Varanasi’s condition is typical of factors contributing to air pollution on the entire IGP area. As per the clean air plan prepared by Uttar Pradesh Pollution Control Board, road dust (92%), vehicular emissions (2%), burning of solid fuels in households (3%), garbage burning (2%) and agriculture waste burning (2%) were identified as primary sources of air pollution in the city, besides industrial pollution, use of diesel generator sets and brick kilns.
“The Indo-Gangetic plain is essentially landlocked,” explains Dr. Purohit. “The Himalayas prevent polluted air from escaping to the north creating the so-called ‘valley effect’—the formation of low-pressure troughs across the region which causes winds to converge, resulting in trapping of local, as well as pollution from outside”.
For Varanasi, the government has drawn up an action plan which lists a number of short and long term activities to curb pollution like introducing electric buses and establishing charging stations, construction of ring roads and peripheral roads to avoid congestion in the city, creating multilevel parking facilities, creating cycling zones, using bio-ethanol in the city, installing waste to energy facilities etc.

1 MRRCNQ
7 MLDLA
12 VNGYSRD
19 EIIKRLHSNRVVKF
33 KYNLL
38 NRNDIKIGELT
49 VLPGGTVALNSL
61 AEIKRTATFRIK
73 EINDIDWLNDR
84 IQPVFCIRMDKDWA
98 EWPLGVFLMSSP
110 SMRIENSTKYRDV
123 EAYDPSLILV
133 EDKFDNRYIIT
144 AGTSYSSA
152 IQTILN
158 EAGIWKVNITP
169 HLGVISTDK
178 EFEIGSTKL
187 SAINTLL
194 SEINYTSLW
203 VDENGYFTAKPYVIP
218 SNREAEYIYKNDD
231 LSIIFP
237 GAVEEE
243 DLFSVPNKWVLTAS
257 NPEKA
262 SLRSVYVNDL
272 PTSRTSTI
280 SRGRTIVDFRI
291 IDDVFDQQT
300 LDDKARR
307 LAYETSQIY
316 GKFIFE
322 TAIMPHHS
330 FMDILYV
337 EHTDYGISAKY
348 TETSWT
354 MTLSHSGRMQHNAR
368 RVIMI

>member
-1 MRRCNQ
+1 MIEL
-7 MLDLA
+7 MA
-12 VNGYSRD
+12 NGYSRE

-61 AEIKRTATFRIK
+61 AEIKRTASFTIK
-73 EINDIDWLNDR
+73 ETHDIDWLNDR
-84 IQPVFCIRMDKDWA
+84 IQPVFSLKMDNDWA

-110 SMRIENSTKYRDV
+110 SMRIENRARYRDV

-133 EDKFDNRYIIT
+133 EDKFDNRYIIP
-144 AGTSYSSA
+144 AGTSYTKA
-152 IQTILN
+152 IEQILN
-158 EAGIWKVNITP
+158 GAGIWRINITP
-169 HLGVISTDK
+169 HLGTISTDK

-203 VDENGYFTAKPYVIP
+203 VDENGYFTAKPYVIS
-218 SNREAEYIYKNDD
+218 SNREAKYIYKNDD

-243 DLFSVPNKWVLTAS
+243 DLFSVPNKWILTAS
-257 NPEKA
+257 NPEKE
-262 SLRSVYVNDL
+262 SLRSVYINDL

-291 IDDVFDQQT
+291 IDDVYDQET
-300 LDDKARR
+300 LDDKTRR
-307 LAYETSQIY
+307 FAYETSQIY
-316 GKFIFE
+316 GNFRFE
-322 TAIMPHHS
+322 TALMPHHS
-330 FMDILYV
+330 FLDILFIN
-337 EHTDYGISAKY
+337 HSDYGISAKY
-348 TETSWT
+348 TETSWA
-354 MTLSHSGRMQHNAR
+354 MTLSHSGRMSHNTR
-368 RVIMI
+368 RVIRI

But successful implementation of these measures look grim. For instance, the city has had only one online air quality monitoring system that measures both PM 2.5 and PM 10 levels. In November 2020, the government decided to install 10 new monitoring stations in the state, out of which three will be deployed in Varanasi. However there is no firm date by when this will happen.